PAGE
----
London Railways, London TransportItems selected: Total cost:
Ken Garland [Publisher: Capital 1994] Hardback 80 pages
Fully illustrated with colour in a large format, this is a striking book which graphically illustrates the development of Harry Beck's diagrammatic map of the Underground. Whilst Beck established the familiar style, the last true map of his was usurped by an inferior imitator from April 1960. Thereafter Beck was effectively "frozen out" of the map's development and arguably not given sufficient credit for his development. Set against the trials and tribulations of the Underground's development and written by someone who enjoyed a long first hand acquiantance with Beck, this is a fascinating and even slightly sad story.
J. Allan and A. Murrray [Publisher: Lightmoor 2020] Hardback 208 pages
A very thorough pictorial record and survey of the myriad lines, depots and stations which operated in London under the aegis of the London Midland Region. The photographs are very well done and cover a wide variety of subjects, predominantly in the late steam era but with a significant number of pre TOPS diesel and electric subjects too. The book is very effectively arranged by stations, routes and sheds.
Tony Beard [Publisher: Capital 2002] Hardback 136 pages
A very attractively produced book, detailing the intriguing story of an unrealised extension of the Northern Line from Edgware into the Chiltern countryside. One reason for the extension was the need for a large new depot, the construction of which reached an advanced stage before the Second World War altered the buildings intended purpose to one of aircraft production. An enormous amount of work on the extension was completed before it was finally abandoned, as the fascinating photographs and plans in this book graphically depict.
Matthew Wharmby and R.C. Riley [Publisher: Ian Allan 2013] Hardback 96 pages
The title is a bit of a misnomer, as this is actually a collection of the late Dick Riley's colour photographs of London Transport buses, centred around his home location of Beckenham. This is a very stylish production and the captions are detailed and offer a lot of information to accompany the universally good photographs. One slight quibble is the "style over substance" of light grey text over white on the introduction and chapter headings, all but unreadable but thankfully the captions are clearly printed in black typeface, all in all a very nice book despite the foregoing.
J.E. Connor [Publisher: Capital 2001] Softback 128 pages
A new softback edition of a terrific book, describing the many and varied underground stations thjat have become disused over the years. The stories and details of why stations were closed and re-sited are intriguing and varied, and as the book explains this process has been going on for years The surviving remains and traces are quite extensive, especially considering the value of space in the Capital. I think my favourite is the Acton Town to South Acton branch, worked at closure in 1959 by a single car unit running to a corrugated iron and timber terminus - Colonel Stephens comes to the Capital. A truly fascinating and wonderful book.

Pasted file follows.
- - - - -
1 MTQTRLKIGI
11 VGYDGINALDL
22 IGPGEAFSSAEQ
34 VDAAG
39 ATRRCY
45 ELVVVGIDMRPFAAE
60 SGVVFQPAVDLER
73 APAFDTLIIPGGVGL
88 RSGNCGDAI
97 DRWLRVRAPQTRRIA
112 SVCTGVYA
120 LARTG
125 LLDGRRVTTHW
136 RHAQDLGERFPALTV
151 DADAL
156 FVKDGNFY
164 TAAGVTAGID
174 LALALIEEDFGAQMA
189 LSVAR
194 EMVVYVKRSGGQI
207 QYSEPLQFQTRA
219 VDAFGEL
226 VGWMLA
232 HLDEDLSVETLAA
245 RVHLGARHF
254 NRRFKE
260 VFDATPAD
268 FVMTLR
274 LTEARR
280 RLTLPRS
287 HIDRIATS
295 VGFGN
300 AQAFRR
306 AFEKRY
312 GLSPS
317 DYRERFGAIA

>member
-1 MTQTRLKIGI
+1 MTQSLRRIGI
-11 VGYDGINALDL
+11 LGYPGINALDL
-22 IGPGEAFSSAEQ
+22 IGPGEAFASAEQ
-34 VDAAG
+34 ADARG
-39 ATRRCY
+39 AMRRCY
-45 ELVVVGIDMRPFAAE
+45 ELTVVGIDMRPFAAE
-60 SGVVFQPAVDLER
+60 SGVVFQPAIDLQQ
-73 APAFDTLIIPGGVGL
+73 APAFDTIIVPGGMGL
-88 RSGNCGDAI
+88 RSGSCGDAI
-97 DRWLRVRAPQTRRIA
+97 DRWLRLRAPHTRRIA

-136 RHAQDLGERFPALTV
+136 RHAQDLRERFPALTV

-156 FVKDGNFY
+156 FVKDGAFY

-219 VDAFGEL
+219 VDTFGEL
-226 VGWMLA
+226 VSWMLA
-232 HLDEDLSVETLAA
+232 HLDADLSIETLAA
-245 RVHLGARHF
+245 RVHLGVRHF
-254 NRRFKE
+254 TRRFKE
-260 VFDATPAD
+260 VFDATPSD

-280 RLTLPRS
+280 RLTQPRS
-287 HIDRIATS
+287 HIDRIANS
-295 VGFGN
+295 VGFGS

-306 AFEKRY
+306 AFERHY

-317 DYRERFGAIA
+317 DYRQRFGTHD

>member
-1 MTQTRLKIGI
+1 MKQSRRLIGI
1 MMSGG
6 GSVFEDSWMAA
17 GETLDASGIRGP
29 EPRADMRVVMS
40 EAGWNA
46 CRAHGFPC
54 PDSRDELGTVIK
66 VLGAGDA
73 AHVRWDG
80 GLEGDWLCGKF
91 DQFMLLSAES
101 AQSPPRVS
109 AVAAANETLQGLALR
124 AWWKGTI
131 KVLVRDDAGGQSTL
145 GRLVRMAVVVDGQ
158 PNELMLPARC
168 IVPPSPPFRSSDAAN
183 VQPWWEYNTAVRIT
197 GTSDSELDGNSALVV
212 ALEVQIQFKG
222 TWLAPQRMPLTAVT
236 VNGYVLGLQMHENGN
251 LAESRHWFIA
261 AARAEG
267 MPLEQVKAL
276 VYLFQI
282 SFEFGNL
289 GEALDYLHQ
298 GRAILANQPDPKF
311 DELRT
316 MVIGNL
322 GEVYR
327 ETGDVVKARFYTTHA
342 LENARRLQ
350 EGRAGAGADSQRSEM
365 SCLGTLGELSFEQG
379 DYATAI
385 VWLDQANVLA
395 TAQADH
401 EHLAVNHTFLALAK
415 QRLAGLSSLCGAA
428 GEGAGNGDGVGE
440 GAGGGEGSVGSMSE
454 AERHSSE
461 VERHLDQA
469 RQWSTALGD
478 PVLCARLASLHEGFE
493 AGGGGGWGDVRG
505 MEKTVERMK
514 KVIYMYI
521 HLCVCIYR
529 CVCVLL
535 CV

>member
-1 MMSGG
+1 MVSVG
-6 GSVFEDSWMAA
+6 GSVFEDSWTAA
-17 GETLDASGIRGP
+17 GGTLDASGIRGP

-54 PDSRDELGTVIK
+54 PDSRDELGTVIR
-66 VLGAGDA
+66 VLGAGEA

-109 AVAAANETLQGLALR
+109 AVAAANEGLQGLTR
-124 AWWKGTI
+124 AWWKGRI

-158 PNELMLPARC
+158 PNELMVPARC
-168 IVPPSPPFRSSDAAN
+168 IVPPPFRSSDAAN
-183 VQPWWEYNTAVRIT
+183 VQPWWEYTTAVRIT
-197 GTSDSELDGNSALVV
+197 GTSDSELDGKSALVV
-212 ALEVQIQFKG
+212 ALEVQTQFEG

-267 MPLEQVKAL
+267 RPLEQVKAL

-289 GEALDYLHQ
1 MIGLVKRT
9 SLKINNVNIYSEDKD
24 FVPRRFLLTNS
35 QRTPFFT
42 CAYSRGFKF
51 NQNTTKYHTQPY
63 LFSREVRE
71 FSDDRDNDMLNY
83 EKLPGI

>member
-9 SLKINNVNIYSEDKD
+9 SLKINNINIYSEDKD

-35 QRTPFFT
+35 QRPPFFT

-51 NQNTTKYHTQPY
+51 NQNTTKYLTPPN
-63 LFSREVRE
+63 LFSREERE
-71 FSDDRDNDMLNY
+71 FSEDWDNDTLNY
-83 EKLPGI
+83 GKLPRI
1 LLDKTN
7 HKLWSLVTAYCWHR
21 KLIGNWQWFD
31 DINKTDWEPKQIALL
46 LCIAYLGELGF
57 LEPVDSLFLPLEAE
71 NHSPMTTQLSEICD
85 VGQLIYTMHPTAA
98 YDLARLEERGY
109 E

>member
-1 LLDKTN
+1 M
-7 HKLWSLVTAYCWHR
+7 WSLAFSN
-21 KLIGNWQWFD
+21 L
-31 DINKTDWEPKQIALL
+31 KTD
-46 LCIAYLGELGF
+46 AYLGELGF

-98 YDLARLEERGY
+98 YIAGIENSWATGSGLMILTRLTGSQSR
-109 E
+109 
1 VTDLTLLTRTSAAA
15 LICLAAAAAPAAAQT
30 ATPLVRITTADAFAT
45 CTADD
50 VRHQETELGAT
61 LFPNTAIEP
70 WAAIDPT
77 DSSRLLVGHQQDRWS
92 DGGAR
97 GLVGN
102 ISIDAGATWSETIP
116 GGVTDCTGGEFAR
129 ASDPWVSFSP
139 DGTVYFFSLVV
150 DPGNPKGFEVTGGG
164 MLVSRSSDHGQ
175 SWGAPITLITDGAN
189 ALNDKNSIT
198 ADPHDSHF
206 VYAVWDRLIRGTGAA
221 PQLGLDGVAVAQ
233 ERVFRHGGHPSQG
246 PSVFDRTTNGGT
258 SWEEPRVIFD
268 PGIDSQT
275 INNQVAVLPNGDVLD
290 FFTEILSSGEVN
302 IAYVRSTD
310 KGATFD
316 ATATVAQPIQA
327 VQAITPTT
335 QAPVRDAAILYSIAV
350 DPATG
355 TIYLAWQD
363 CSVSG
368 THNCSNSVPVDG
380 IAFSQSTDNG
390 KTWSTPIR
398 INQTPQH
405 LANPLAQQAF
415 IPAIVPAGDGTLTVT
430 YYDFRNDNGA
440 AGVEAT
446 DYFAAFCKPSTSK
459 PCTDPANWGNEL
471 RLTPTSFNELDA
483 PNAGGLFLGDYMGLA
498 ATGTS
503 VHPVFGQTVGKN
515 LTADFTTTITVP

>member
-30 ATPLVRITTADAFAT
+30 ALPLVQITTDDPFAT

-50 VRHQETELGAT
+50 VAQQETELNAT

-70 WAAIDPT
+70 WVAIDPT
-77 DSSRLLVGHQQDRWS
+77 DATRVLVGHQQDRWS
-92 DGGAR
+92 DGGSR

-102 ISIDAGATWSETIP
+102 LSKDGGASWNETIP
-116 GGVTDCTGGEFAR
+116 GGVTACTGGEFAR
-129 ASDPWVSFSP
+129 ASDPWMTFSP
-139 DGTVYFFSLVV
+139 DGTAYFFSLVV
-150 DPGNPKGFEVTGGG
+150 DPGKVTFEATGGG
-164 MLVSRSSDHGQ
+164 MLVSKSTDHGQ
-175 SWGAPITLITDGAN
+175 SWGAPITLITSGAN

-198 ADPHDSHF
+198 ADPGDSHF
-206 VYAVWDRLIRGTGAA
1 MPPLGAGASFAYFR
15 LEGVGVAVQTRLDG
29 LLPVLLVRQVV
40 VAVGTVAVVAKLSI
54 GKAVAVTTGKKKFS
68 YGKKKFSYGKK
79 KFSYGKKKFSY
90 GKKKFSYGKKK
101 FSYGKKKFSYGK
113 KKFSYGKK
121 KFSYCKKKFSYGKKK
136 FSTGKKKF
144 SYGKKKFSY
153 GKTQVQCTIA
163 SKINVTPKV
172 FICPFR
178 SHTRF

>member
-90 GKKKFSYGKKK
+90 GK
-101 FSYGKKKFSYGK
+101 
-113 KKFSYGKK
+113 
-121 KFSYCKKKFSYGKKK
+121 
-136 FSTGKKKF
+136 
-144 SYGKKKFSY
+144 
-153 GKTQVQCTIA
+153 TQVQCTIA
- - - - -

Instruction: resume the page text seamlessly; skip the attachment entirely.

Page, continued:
Jonathan Riddell [Publisher: Capital 1998] Hardback 96 pages
Stylishly produced in full colour, this book is a joyful reminder of the poster art used by London Transport in order to generate some traffic for a complex railway system during its quieter moments, ie weekends and evenings. The subjects are wide ranging from the Boat Race to the Imperial War Museum, and include examples of posters by Edward Bawden, who did the artwork for the "Titfield Thunderbolt".
John Glover [Publisher: Transport Treasury 2021] Softback 112 pages
This is an interesting collection of good quality black and white images, compiled by the author from the archive of photographs taken by Alan A Jackson between 1953 and 1973. Both infrastructure and trains themselves are well covered, but what I especially like is that many of the pictures are thoughtfully composed to include people in them, The captions are all very informative and the whole thing taken together is really rather wonderful.
Tim Demuth [Publisher: Capital 2004] Hardback 32 pages
Visually striking and endlessly fascinating, a large format all-colour book that shows how the Underground system has developed from 1863 up until the present. A combination of detailed chronology, station opening and closing dates, photographs and 16 full colour maps drawn in the style of today's diagrammatic system map - hard to put down.
Michael Welch [Publisher: Capital 2020] Hardback 96 pages
A very pleasing all colour album of photographs of the different routes, terminals and facilities that once existed in pre 1967 London. Lots of atmosphere and a good sprinkling of less usual shots, including a glorious view of Feltham yard taken in 1958 and some fantastically smoky and gloomy views of Liverpool Street! Very nice.
Andrew Emmerson [Publisher: Capital 2013] Softback 84 pages
An attractively produced and informative all colour book that describes the stock currently running on London's dense network of railways above and below ground. As the author explains this is a time of massive upgrading and investment, and the book reflects this well with lots of stylish new stock appearing alongside more familiar looking trains. The book includes short sections on both "preserved" and engineers stock, and includes full listings of all stock.